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Date: May 10, 1704

"'It is certain,' said he, 'some grains of folly are of course annexed as part in the composition of human nature; only the choice is left us whether we please to wear them inlaid or embossed, and we need not go very far to seek how that is usually determined, when we remember it is with human fa...

— Swift, Jonathan (1667-1745)

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Date: May 10, 1704

"Besides, the eyes of the understanding see best when those of the senses are out of the way, and therefore blind men are observed to tread their steps with much more caution, and conduct, and judgment than those who rely with too much confidence upon the virtue of the visual nerve, which every l...

— Swift, Jonathan (1667-1745)

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Date: May 10, 1704

"The reason of which is easy enough to apprehend, for the frenzy and the spleen of both having the same foundation, we may look upon them as two pair of compasses equally extended, and the fixed foot of each remaining in the same centre, which, though moving contrary ways at first, will be sure t...

— Swift, Jonathan (1667-1745)

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Date: May 10, 1704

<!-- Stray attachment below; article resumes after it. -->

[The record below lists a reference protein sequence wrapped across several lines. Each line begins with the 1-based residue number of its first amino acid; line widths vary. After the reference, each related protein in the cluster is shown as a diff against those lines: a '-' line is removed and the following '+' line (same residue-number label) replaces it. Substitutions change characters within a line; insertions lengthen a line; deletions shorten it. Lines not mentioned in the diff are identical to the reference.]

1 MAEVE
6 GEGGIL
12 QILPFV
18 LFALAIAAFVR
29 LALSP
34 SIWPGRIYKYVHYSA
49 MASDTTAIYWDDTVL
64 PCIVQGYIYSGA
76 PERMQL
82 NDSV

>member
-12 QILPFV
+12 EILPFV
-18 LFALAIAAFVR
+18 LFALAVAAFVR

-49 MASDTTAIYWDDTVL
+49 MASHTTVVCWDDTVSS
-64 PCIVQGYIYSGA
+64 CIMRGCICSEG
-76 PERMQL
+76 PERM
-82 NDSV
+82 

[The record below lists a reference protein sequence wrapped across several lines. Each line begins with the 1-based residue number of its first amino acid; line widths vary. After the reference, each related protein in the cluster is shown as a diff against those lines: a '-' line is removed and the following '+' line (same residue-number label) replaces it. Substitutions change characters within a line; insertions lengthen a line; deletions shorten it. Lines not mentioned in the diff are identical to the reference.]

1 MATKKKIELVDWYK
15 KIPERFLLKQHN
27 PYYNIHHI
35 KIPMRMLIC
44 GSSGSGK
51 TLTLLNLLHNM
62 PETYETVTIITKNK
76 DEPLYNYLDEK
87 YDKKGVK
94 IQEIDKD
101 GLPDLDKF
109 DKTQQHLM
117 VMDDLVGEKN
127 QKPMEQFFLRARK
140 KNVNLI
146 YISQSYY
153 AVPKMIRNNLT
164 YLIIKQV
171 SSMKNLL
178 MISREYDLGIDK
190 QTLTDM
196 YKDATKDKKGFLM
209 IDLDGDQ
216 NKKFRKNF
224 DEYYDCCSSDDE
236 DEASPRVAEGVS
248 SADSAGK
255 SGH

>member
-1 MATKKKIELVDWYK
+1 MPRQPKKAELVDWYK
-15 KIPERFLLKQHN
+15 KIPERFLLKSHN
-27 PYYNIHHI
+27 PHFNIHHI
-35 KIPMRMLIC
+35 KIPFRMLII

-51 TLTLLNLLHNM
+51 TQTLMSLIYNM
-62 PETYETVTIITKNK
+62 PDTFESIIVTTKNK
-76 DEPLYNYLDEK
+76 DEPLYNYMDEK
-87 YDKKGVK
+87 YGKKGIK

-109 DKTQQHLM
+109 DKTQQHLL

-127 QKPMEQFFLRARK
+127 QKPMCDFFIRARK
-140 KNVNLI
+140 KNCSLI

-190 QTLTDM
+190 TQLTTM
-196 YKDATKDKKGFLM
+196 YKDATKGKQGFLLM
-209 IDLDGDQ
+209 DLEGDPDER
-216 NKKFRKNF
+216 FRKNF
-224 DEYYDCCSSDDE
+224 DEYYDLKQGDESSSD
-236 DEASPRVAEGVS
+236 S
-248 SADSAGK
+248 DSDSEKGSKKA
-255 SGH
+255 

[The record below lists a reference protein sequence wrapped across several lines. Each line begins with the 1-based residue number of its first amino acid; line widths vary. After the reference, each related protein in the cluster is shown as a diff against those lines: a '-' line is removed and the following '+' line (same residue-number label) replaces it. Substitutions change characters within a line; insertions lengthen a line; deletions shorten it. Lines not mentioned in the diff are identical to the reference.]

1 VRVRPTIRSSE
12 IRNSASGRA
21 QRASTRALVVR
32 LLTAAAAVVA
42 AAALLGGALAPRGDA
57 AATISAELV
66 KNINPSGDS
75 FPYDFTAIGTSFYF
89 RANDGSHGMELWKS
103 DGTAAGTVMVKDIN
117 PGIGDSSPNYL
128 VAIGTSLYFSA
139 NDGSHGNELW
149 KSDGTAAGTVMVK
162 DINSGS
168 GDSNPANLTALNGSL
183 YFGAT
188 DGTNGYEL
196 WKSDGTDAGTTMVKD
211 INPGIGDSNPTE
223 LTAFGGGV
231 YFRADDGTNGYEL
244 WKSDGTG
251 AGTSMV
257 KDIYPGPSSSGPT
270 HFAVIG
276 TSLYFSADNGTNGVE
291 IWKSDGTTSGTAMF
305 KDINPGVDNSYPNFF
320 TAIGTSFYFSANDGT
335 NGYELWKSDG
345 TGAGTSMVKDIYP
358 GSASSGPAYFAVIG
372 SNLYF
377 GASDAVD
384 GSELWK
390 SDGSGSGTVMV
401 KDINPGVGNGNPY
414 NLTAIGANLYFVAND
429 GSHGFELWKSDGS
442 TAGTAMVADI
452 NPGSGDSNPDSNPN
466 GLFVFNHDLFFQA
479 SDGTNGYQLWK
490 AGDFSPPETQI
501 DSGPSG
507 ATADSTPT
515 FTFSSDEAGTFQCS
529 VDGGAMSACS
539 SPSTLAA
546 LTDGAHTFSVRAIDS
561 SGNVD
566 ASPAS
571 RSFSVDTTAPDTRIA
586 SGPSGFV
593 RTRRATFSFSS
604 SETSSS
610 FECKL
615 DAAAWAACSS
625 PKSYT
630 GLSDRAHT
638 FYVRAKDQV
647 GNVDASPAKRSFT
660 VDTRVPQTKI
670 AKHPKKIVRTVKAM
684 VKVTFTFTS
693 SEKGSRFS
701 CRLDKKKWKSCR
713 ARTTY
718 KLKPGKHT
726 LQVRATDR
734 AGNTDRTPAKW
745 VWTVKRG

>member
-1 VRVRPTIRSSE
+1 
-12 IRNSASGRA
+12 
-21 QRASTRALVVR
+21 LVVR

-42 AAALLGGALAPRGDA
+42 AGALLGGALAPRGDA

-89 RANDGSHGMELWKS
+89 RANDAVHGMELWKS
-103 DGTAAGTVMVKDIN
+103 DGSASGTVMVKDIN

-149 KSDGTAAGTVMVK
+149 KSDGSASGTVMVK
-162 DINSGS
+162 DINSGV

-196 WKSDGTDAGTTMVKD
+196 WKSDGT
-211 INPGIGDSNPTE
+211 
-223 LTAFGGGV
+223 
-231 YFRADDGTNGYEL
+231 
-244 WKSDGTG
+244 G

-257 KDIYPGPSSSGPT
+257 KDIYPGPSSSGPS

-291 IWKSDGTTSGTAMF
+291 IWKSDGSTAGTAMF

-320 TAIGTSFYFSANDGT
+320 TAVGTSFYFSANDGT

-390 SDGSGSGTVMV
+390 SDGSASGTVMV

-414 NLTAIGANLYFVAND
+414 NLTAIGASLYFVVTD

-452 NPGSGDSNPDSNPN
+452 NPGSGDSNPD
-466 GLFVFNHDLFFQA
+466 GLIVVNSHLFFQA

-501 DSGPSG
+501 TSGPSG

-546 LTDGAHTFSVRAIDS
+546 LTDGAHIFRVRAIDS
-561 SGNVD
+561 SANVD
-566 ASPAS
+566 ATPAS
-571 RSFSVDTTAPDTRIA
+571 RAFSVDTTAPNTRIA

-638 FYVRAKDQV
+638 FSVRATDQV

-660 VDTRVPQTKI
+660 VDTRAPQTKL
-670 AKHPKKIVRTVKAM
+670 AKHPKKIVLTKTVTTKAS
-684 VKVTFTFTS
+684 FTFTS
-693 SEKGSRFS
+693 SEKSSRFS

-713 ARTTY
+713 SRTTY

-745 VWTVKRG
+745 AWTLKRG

"Now he that will examine human nature with circumspection enough may discover several handles, whereof the six senses afford one apiece, beside a great number that are screwed to the passions, and some few riveted to the intellect."

— Swift, Jonathan (1667-1745)

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Date: May 10, 1704

"To this end I have some time since, with a world of pains and art, dissected the carcass of human nature, and read many useful lectures upon the several parts, both containing and contained, till at last it smelt so strong I could preserve it no longer."

— Swift, Jonathan (1667-1745)

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Date: Dated August 6, 1707; 1711

"The mind of man is at first (if you will pardon the expression) like a tabula rasa, or like wax, which, while it is soft, is capable of any impression, till time has hardened it."

— Swift, Jonathan (1667-1745)

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Date: 1710

"The Two Principal Qualifications of a Phanatick Preacher are, his Inward Light, and his Head full of Maggots."

— Swift, Jonathan (1667-1745)

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The Mind is a Metaphor is authored by Brad Pasanek, Assistant Professor of English, University of Virginia.